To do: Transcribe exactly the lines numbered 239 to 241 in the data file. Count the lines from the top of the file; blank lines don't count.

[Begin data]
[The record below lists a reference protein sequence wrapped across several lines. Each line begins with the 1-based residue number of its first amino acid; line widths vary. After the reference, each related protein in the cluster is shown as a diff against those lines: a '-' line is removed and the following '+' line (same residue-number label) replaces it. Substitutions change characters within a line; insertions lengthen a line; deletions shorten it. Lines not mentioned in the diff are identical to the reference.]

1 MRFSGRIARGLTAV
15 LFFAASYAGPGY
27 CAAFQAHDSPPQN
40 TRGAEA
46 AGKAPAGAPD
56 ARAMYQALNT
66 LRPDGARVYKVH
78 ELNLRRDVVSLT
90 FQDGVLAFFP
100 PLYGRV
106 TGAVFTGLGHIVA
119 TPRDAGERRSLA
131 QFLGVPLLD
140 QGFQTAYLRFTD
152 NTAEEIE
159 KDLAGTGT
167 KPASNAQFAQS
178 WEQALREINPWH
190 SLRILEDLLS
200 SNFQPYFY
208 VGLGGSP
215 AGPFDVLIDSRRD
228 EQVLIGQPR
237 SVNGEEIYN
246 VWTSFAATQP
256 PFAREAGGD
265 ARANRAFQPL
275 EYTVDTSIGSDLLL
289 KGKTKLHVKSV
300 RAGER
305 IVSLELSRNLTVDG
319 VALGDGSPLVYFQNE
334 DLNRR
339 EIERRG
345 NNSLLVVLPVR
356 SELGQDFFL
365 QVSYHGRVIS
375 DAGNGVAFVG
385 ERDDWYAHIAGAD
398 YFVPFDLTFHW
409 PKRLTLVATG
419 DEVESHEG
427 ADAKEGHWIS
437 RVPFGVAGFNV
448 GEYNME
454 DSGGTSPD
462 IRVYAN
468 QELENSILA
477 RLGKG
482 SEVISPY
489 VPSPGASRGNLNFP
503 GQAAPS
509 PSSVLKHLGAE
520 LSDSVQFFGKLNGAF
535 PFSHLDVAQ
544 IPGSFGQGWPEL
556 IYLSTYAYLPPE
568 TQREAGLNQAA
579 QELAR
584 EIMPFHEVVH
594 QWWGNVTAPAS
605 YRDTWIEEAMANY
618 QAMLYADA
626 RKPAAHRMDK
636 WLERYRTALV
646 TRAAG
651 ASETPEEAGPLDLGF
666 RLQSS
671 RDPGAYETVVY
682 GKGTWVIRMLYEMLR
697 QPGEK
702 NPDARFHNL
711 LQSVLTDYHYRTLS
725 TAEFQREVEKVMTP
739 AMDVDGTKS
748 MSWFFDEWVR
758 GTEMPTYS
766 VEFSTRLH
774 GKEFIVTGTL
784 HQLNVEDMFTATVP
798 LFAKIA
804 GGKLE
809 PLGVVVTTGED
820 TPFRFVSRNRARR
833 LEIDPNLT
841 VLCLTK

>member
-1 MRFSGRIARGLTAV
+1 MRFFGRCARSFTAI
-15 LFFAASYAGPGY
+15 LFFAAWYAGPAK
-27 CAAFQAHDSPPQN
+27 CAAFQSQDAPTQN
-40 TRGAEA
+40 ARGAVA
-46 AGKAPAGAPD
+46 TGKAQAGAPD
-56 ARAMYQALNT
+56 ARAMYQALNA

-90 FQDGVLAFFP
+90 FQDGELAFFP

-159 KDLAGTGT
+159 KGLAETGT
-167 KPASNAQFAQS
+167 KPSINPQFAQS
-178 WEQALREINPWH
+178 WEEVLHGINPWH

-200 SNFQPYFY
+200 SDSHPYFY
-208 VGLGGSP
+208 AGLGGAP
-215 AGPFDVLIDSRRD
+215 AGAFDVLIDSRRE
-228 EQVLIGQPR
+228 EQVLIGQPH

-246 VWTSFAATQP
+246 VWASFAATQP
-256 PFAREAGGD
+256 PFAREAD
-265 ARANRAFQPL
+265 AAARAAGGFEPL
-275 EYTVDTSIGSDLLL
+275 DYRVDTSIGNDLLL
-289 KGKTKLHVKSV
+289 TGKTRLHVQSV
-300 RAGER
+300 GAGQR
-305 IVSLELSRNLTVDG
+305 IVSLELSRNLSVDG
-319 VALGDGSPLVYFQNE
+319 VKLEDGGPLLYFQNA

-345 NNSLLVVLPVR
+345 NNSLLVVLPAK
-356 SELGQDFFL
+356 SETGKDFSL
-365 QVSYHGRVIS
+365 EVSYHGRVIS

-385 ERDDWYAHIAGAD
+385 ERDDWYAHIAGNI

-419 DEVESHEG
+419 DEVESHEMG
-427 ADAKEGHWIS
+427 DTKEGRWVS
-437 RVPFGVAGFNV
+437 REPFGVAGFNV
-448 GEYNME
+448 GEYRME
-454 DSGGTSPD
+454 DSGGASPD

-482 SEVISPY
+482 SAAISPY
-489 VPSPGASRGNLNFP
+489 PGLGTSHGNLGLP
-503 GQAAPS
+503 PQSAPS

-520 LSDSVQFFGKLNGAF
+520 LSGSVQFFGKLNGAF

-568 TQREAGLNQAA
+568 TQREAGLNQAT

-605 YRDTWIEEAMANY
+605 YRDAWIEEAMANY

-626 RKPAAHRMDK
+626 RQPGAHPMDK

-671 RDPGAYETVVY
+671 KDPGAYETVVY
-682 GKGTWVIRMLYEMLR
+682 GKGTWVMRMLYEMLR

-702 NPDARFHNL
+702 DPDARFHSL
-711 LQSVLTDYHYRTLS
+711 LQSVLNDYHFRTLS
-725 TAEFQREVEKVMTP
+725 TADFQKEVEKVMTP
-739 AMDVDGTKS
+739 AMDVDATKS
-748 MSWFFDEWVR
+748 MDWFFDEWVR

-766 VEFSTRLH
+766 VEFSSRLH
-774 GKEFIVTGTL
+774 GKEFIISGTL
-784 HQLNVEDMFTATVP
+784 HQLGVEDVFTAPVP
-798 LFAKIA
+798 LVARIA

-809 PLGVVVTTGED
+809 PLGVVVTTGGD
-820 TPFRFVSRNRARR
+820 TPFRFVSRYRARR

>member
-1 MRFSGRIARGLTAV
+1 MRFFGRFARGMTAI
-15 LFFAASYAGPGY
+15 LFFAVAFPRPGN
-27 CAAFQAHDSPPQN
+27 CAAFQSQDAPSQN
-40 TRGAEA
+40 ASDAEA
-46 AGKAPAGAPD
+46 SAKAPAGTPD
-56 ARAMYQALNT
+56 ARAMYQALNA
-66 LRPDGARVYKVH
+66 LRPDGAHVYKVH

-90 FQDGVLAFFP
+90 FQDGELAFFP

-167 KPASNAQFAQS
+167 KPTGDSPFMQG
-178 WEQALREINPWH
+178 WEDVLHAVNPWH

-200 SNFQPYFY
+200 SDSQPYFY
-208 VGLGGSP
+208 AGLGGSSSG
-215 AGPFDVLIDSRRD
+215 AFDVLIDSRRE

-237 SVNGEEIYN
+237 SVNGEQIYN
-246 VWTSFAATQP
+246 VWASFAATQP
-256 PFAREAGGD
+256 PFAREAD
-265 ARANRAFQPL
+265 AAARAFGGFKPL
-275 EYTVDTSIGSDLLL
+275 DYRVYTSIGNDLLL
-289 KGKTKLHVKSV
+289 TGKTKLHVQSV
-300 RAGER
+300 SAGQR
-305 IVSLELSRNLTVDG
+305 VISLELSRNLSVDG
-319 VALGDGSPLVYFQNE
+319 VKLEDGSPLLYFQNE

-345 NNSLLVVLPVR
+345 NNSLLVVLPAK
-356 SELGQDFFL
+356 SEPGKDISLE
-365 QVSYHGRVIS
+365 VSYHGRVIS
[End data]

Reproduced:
+356 SEPGKDISLE
-365 QVSYHGRVIS
+365 VSYHGRVIS